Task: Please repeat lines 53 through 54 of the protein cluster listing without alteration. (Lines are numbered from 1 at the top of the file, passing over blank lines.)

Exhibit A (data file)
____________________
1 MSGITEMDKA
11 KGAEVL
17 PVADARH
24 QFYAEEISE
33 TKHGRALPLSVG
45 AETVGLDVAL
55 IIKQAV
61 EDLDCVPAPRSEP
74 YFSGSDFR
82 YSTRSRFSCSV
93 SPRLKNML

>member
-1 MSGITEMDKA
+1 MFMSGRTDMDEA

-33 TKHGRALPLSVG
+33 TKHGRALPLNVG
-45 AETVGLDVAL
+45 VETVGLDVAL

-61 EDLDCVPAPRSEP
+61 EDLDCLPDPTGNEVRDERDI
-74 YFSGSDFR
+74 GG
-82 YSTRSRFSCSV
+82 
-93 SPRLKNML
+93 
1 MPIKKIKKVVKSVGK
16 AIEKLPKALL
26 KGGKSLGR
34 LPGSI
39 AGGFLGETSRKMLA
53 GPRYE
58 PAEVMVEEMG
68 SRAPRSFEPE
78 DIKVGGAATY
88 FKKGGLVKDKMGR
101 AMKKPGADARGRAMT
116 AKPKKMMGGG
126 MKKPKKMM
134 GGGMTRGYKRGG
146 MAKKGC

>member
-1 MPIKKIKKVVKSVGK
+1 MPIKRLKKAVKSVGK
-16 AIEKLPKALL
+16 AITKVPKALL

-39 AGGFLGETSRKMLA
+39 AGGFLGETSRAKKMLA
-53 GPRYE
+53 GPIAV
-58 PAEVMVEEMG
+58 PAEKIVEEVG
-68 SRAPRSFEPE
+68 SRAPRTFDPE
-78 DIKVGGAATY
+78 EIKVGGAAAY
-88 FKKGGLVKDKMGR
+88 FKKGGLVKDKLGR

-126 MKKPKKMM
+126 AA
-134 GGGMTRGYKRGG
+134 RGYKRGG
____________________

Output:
-68 SRAPRSFEPE
+68 SRAPRTFDPE